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Published on May 4, 2010
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The Stabat Mater, centuries old, is a Latin poem often set to music.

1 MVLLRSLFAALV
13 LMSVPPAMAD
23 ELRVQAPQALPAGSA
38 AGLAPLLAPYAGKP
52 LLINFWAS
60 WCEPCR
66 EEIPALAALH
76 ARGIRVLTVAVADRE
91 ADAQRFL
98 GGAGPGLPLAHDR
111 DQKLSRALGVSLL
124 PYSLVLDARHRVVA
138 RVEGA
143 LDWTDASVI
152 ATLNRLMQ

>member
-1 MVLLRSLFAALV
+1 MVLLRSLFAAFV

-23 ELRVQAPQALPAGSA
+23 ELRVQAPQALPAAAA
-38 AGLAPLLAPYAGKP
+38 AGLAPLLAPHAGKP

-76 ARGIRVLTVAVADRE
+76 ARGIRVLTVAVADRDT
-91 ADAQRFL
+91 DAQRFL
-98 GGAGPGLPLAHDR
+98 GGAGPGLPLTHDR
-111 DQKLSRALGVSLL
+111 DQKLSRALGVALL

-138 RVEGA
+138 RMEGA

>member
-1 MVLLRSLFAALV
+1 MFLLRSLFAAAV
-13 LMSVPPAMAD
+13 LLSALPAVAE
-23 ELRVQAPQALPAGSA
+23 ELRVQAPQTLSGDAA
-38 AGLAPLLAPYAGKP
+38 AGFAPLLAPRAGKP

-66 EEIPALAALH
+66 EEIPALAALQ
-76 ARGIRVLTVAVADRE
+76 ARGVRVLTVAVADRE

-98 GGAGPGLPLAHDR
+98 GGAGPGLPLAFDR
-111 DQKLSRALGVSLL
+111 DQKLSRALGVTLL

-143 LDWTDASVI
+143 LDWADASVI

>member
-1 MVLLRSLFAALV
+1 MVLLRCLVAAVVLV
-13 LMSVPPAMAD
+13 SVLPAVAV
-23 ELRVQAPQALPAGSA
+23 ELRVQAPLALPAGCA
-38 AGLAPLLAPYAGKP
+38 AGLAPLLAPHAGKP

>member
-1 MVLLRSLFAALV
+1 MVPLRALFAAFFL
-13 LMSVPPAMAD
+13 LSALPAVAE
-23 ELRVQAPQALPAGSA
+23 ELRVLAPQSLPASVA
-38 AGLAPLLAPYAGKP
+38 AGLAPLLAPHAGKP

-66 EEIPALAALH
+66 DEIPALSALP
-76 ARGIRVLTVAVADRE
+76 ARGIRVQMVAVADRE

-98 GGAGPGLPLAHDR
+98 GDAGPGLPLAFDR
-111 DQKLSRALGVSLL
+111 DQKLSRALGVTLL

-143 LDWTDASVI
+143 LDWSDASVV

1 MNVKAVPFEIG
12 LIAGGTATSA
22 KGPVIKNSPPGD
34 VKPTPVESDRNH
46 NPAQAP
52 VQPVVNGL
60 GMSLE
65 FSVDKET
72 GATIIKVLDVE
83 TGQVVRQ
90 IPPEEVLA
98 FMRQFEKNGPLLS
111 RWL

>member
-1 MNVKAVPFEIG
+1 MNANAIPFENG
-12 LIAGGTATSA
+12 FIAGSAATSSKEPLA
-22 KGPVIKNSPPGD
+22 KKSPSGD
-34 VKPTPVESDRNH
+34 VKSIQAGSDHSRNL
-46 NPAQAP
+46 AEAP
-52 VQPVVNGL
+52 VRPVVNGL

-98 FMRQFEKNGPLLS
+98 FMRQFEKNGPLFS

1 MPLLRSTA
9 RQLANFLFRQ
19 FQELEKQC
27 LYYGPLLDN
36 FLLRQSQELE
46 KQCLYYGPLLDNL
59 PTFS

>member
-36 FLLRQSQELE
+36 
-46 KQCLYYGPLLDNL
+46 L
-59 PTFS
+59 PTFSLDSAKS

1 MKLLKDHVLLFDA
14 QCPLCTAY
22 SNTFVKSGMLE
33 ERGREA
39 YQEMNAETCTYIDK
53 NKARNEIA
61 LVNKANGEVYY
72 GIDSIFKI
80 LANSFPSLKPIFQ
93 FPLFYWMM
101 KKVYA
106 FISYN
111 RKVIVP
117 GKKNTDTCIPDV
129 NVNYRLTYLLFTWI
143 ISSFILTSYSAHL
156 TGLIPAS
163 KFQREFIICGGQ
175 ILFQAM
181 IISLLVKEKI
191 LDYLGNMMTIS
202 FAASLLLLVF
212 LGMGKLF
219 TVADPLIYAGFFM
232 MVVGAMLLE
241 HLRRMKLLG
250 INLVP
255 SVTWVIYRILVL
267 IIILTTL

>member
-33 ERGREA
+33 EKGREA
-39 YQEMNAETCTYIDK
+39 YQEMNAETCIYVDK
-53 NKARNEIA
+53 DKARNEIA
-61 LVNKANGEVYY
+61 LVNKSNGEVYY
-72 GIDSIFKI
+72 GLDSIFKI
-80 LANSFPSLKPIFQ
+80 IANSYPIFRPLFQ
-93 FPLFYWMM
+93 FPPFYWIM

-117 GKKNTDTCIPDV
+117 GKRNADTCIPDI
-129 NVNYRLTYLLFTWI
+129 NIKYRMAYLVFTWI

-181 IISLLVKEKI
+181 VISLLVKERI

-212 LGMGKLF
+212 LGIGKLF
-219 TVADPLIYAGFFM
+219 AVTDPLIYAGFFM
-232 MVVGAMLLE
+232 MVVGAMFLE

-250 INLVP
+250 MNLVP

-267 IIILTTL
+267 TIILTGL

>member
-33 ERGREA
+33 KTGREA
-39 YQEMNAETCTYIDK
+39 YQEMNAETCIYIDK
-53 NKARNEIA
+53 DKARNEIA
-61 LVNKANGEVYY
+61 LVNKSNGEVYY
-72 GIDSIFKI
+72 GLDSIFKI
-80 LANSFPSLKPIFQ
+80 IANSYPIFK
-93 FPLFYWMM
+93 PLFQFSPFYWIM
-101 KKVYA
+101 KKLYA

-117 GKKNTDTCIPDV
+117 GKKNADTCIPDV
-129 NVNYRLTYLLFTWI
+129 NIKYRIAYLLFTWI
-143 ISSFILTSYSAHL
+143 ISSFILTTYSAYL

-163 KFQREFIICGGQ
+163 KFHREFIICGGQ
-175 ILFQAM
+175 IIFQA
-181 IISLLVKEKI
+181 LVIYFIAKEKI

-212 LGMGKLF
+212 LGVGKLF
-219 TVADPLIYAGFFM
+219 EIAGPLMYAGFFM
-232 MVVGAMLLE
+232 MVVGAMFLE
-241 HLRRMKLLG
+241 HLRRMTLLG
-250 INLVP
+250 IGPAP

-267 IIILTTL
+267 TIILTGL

It is Pergolesi's Stabat Mater (1736), for soprano, alto, and orchestra, which is his best known sacred work. It was commissioned by the Confraternità dei Cavalieri di San Luigi di Palazzo (the monks of the brotherhood of San Luigi di Palazzo) as a replacement for the rather old-fashioned one by Alessandro Scarlatti for identical forces which had been performed each Good Friday in Naples. Whilst classical in scope, the opening section of the setting demonstrates Pergolesi's mastery of the Italian baroque 'durezze e ligature' style, characterized by numerous suspensions over a faster, conjunct bassline. The work remained popular, becoming the most frequently printed work of the 18th century, and being arranged by a number of other composers, including Johann Sebastian Bach, who used it as the basis for his psalm Tilge, Höchster, meine Sünden, BWV 1083.